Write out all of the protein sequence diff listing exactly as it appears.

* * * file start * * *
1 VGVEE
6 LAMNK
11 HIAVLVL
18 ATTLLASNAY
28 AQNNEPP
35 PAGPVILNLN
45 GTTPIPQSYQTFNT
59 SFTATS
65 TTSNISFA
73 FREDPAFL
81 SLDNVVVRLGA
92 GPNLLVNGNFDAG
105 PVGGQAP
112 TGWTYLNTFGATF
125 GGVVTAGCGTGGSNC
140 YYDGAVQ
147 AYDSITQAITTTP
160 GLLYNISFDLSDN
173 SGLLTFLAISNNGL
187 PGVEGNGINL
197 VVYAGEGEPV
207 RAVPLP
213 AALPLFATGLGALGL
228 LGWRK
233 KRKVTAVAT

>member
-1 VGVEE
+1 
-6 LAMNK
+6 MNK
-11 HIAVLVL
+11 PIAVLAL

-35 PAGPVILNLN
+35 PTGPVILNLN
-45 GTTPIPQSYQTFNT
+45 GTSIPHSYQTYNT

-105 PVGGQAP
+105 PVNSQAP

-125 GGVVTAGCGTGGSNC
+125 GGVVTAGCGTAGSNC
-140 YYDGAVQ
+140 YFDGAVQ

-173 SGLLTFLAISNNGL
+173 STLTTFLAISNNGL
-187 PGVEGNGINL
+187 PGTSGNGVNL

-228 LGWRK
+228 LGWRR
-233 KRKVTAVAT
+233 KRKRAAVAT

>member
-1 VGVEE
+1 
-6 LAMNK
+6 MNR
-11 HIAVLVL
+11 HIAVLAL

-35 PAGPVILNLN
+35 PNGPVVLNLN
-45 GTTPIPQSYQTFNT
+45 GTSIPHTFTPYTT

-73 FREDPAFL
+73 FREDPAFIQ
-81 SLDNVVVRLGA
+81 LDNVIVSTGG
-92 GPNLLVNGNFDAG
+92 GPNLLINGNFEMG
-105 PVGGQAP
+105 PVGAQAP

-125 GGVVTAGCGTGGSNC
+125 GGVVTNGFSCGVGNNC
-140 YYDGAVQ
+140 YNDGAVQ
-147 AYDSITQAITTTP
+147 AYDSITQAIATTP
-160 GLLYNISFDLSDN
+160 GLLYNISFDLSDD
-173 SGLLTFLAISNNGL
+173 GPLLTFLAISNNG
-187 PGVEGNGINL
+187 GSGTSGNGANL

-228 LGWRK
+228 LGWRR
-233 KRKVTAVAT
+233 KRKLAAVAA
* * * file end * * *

1 VGVEE
6 LAMNK
11 HIAVLVL
18 ATTLLASNAY
28 AQNNEPP
35 PAGPVILNLN
45 GTTPIPQSYQTFNT
59 SFTATS
65 TTSNISFA
73 FREDPAFL
81 SLDNVVVRLGA
92 GPNLLVNGNFDAG
105 PVGGQAP
112 TGWTYLNTFGATF
125 GGVVTAGCGTGGSNC
140 YYDGAVQ
147 AYDSITQAITTTP
160 GLLYNISFDLSDN
173 SGLLTFLAISNNGL
187 PGVEGNGINL
197 VVYAGEGEPV
207 RAVPLP
213 AALPLFATGLGALGL
228 LGWRK
233 KRKVTAVAT

>member
-1 VGVEE
+1 
-6 LAMNK
+6 MNK
-11 HIAVLVL
+11 PIAVLAL

-35 PAGPVILNLN
+35 PTGPVILNLN
-45 GTTPIPQSYQTFNT
+45 GTSIPHSYQTYNT

-105 PVGGQAP
+105 PVNSQAP

-125 GGVVTAGCGTGGSNC
+125 GGVVTAGCGTAGSNC
-140 YYDGAVQ
+140 YFDGAVQ

-173 SGLLTFLAISNNGL
+173 STLTTFLAISNNGL
-187 PGVEGNGINL
+187 PGTSGNGVNL

-228 LGWRK
+228 LGWRR
-233 KRKVTAVAT
+233 KRKRAAVAT

>member
-1 VGVEE
+1 
-6 LAMNK
+6 MNR
-11 HIAVLVL
+11 HIAVLAL

-35 PAGPVILNLN
+35 PNGPVVLNLN
-45 GTTPIPQSYQTFNT
+45 GTSIPHTFTPYTT

-73 FREDPAFL
+73 FREDPAFIQ
-81 SLDNVVVRLGA
+81 LDNVIVSTGG
-92 GPNLLVNGNFDAG
+92 GPNLLINGNFEMG
-105 PVGGQAP
+105 PVGAQAP

-125 GGVVTAGCGTGGSNC
+125 GGVVTNGFSCGVGNNC
-140 YYDGAVQ
+140 YNDGAVQ
-147 AYDSITQAITTTP
+147 AYDSITQAIATTP
-160 GLLYNISFDLSDN
+160 GLLYNISFDLSDD
-173 SGLLTFLAISNNGL
+173 GPLLTFLAISNNG
-187 PGVEGNGINL
+187 GSGTSGNGANL

-228 LGWRK
+228 LGWRR
-233 KRKVTAVAT
+233 KRKLAAVAA